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  42. MFT and File Attributes (continued) • When a disk is created as an NTFS file structure • OS assigns logical clusters to the entire disk partition • These assigned clusters are called logical cluster numbers (LCNs) • Become the addresses that allow the MFT to link to nonresident files on the disk’s partition Guide to Computer Forensics and Investigations

  43. NTFS Data Streams • Data streams • Ways data can be appended to existing files • Can obscure valuable evidentiary data, intentionally or by coincidence • In NTFS, a data stream becomes an additional file attribute • Allows the file to be associated with different applications • You can only tell whether a file has a data stream attached by examining that file’s MFT entry Guide to Computer Forensics and Investigations

  44. NTFS Compressed Files • NTFS provides compression similar to FAT DriveSpace 3 • Under NTFS, files, folders, or entire volumes can be compressed • Most computer forensics tools can uncompress and analyze compressed Windows data Guide to Computer Forensics and Investigations

  45. NTFS Encrypting File System (EFS) • Encrypting File System (EFS) • Introduced with Windows 2000 • Implements a public key and private key method of encrypting files, folders, or disk volumes • When EFS is used in Windows Vista Business Edition or higher, XP Professional, or 2000, • A recovery certificate is generated and sent to the local Windows administrator account • Users can apply EFS to files stored on their local workstations or a remote server Guide to Computer Forensics and Investigations

  46. EFS Recovery Key Agent • Recovery Key Agent implements the recovery certificate • Which is in the Windows administrator account • Windows administrators can recover a key in two ways: through Windows or from an MS-DOS command prompt • MS-DOS commands • Cipher • Copy • Efsrecvr (used to decrypt EFS files) Guide to Computer Forensics and Investigations

  47. Deleting NTFS Files • When a file is deleted in Windows XP, 2000, or NT • The OS renames it and moves it to the Recycle Bin • Can use the Del (delete) MS-DOS command • Eliminates the file from the MFT listing in the same way FAT does Guide to Computer Forensics and Investigations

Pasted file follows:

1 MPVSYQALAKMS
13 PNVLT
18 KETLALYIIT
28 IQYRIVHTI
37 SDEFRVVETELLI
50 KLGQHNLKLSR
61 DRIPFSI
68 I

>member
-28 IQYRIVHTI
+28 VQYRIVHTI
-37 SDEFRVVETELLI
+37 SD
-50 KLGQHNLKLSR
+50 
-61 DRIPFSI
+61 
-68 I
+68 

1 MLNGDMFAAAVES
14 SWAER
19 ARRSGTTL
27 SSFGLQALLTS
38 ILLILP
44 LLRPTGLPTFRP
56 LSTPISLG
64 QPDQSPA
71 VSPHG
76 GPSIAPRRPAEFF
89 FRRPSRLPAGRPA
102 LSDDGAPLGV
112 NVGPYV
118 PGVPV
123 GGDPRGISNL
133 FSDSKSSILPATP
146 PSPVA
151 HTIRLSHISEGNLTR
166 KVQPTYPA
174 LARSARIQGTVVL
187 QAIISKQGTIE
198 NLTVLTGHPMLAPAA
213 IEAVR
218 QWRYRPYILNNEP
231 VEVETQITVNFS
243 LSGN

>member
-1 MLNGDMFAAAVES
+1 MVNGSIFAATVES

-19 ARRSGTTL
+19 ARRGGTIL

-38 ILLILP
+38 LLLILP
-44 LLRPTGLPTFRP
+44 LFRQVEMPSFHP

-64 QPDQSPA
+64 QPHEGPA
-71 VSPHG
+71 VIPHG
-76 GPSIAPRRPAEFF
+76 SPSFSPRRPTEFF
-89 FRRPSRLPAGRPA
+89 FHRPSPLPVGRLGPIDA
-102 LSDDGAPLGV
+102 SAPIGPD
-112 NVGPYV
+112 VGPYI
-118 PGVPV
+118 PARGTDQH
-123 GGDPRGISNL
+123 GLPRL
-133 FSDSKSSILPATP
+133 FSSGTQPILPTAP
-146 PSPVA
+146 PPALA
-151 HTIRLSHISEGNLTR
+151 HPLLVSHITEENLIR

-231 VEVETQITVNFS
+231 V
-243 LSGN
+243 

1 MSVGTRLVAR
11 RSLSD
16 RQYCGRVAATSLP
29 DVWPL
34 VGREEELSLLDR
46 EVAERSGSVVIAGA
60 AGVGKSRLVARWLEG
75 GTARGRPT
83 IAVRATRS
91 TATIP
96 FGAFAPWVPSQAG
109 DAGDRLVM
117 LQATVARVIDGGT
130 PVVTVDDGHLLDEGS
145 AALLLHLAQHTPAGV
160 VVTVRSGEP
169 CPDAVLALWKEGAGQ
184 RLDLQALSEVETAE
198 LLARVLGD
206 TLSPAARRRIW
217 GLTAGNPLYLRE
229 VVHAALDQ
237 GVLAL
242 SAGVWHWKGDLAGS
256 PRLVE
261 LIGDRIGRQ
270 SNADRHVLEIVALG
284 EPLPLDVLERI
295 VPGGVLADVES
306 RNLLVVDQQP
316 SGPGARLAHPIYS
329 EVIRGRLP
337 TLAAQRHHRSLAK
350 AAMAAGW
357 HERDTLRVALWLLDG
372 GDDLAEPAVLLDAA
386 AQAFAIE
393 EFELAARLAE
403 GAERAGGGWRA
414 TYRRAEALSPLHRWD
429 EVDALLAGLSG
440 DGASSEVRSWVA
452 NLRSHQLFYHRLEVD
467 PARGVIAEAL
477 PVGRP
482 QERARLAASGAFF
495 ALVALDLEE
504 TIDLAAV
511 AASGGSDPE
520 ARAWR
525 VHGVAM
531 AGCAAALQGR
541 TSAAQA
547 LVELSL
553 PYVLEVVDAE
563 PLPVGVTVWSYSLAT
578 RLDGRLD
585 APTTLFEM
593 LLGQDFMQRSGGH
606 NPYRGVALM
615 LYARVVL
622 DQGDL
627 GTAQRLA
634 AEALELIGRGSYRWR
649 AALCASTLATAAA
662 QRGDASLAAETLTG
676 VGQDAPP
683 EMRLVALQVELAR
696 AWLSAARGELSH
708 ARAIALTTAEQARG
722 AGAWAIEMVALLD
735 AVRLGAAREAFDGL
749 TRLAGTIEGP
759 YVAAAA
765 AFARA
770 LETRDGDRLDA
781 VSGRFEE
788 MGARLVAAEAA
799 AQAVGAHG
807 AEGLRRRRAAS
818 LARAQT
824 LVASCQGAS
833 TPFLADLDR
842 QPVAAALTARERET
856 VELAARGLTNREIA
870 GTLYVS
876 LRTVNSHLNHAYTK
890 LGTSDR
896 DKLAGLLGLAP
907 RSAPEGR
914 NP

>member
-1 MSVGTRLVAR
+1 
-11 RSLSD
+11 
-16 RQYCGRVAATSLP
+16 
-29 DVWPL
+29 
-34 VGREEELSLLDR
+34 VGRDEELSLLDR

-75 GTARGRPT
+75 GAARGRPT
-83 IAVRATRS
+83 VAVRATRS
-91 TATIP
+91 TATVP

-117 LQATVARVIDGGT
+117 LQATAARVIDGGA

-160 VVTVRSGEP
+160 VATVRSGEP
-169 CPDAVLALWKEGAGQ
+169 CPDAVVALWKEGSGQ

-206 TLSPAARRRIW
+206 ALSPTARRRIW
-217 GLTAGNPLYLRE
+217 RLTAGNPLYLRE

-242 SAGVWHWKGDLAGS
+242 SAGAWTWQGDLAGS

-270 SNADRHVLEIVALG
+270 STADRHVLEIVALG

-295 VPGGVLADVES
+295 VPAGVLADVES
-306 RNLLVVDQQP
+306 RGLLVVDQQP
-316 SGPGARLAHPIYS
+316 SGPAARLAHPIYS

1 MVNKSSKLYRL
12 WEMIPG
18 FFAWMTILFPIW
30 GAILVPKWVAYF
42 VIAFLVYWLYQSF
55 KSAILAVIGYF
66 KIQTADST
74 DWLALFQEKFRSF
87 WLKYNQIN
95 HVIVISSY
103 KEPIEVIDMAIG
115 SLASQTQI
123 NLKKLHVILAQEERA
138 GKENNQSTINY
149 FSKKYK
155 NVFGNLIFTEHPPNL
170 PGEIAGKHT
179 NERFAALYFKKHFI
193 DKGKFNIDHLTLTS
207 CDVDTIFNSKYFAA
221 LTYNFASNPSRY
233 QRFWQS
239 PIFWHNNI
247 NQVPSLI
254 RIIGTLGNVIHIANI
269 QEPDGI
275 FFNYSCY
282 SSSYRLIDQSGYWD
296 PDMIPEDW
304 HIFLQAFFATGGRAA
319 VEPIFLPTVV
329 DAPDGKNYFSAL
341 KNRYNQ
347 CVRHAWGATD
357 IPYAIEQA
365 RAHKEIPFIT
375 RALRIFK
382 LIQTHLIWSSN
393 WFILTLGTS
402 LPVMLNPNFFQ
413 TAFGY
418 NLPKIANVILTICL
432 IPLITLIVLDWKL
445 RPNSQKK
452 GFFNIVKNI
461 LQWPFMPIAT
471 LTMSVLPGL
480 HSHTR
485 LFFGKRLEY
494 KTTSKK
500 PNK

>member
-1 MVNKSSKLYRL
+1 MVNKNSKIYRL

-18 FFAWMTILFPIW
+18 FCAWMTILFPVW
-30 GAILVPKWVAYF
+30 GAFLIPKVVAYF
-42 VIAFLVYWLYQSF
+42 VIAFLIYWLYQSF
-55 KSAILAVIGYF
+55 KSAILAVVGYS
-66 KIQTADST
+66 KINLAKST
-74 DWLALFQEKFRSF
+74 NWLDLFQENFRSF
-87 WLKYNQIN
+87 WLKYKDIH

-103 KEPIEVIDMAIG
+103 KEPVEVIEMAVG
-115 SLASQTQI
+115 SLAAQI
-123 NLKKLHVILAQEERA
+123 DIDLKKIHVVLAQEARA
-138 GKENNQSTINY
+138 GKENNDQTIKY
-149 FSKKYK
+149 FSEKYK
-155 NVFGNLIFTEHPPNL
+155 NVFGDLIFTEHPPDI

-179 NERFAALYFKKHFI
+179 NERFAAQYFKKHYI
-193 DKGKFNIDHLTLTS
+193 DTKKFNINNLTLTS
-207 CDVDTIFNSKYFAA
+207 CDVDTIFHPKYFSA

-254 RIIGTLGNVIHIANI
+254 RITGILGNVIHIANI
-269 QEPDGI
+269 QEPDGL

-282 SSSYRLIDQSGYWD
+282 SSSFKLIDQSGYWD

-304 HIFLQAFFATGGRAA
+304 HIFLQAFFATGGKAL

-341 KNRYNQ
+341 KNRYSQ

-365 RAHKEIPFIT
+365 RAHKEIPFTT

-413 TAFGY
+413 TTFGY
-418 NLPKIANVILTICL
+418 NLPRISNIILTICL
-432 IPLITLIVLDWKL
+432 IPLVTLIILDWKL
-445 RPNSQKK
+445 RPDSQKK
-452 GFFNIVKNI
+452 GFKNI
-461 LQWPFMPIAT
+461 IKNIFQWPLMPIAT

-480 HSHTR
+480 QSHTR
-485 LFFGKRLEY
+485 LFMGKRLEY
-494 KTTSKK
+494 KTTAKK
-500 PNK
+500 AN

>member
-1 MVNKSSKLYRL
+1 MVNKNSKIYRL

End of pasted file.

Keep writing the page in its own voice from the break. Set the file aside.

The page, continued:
48. Understanding Whole Disk Encryption • In recent years, there has been more concern about loss of • Personal identity information (PII) and trade secrets caused by computer theft • Of particular concern is the theft of laptop computers and other handheld devices • To help prevent loss of information, software vendors now provide whole disk encryption Guide to Computer Forensics and Investigations

  49. Understanding Whole Disk Encryption (continued) • Current whole disk encryption tools offer the following features: • Preboot authentication • Full or partial disk encryption with secure hibernation • Advanced encryption algorithms • Key management function • A Trusted Platform Module (TPM) microchip to generate encryption keys and authenticate logins Guide to Computer Forensics and Investigations

  50. Understanding Whole Disk Encryption (continued) • Whole disk encryption tools encrypt each sector of a drive separately • Many of these tools encrypt the drive’s boot sector • To prevent any efforts to bypass the secured drive’s partition • To examine an encrypted drive, decrypt it first • Run a vendor-specific program to decrypt the drive Guide to Computer Forensics and Investigations